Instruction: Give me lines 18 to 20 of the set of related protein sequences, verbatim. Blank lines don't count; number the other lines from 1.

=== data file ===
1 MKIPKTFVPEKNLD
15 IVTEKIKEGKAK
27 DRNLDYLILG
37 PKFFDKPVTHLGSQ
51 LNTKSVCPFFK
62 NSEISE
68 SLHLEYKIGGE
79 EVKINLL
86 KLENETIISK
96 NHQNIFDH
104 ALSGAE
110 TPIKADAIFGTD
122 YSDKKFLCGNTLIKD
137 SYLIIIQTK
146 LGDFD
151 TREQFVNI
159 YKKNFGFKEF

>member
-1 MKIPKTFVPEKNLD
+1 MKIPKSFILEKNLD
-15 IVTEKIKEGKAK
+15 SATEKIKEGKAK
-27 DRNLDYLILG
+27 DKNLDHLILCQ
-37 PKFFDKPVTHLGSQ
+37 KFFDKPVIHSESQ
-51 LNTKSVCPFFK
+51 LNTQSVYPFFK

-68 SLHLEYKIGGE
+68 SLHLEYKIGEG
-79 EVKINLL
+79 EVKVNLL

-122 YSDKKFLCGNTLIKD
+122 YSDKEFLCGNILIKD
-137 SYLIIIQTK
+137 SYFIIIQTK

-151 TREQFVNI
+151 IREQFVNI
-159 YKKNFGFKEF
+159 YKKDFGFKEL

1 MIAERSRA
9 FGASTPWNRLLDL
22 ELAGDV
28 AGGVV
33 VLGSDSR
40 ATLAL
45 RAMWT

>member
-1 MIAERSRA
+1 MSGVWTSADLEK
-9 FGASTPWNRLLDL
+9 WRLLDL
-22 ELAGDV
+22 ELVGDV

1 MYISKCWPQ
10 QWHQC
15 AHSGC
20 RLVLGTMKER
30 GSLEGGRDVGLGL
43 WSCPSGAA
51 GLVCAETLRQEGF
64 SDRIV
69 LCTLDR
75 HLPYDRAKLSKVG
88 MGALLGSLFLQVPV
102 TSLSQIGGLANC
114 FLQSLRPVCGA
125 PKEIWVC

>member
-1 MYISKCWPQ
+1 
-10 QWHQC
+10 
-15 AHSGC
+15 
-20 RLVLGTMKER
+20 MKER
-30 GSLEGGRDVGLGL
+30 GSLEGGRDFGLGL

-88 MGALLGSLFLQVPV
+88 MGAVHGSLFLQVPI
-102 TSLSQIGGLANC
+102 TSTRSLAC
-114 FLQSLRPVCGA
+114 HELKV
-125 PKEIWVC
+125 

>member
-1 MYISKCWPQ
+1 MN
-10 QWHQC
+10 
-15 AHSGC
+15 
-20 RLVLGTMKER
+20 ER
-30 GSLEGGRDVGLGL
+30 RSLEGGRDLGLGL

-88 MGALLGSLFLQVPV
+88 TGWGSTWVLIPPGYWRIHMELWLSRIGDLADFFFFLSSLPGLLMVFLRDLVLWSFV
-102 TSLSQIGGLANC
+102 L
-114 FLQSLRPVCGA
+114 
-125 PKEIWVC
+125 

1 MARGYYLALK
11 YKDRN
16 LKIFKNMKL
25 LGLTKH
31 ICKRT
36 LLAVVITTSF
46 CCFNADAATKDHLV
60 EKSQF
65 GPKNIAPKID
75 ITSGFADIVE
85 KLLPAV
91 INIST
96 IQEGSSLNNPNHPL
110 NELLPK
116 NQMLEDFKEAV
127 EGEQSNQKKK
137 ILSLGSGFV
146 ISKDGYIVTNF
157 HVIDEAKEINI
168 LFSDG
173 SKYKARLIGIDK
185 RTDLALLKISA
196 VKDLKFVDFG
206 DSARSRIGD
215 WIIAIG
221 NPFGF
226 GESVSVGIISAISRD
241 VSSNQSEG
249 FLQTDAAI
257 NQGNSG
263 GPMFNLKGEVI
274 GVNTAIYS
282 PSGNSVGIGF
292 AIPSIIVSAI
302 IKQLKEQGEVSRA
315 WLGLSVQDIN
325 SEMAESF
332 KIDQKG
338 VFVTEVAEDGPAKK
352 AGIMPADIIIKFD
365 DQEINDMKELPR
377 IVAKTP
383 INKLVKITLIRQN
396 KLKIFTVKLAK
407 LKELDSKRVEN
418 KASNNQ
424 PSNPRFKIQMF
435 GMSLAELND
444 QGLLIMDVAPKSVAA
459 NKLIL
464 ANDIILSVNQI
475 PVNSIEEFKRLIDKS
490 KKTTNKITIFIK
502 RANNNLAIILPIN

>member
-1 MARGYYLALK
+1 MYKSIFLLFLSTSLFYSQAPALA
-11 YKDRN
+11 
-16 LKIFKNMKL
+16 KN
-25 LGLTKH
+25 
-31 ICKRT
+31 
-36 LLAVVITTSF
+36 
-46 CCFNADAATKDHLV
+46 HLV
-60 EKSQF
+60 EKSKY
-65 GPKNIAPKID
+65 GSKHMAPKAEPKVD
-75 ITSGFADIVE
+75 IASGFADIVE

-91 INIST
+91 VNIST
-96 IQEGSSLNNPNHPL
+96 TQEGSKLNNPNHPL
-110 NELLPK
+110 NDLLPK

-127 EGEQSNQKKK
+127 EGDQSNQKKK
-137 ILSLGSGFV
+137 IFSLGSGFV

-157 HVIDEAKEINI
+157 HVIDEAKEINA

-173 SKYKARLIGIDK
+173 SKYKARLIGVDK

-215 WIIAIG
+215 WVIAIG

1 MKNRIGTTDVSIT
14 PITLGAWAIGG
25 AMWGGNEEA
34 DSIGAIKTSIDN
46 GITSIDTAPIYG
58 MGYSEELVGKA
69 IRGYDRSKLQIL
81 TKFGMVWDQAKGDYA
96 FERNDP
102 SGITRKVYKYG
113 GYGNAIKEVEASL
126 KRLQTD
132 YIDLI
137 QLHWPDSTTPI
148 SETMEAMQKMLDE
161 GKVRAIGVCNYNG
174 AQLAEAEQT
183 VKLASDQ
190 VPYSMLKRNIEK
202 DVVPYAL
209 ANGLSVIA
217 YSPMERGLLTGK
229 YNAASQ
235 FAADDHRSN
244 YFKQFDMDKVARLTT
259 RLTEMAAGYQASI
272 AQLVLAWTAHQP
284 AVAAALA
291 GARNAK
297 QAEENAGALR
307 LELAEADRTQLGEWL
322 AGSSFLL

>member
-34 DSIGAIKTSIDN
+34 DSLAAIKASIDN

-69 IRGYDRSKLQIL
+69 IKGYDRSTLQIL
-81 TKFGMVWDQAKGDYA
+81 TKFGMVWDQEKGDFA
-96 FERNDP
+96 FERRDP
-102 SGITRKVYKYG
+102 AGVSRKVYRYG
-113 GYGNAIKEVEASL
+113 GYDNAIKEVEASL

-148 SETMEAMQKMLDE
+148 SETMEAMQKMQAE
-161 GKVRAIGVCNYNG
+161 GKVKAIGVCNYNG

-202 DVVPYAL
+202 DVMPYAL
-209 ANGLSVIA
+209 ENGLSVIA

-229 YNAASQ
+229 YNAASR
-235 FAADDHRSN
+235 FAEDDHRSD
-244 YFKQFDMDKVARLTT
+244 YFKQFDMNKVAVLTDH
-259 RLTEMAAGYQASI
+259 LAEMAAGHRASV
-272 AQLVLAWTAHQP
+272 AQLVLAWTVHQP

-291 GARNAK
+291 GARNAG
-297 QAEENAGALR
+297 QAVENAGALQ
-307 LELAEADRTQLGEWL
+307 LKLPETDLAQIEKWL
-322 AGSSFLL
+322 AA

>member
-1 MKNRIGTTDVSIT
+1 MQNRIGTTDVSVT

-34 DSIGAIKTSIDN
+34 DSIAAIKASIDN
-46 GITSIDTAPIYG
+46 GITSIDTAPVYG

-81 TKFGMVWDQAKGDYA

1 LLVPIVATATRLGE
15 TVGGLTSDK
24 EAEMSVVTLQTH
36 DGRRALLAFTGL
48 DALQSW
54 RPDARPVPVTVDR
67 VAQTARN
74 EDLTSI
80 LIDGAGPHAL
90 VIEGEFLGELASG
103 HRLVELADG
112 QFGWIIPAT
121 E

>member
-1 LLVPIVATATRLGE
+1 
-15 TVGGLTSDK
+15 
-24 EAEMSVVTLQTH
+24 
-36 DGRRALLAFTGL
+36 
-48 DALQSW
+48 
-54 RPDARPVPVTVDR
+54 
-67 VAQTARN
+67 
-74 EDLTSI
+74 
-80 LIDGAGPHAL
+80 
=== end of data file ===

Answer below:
>member
-1 MKIPKTFVPEKNLD
+1 MKIPKSFILEKNLD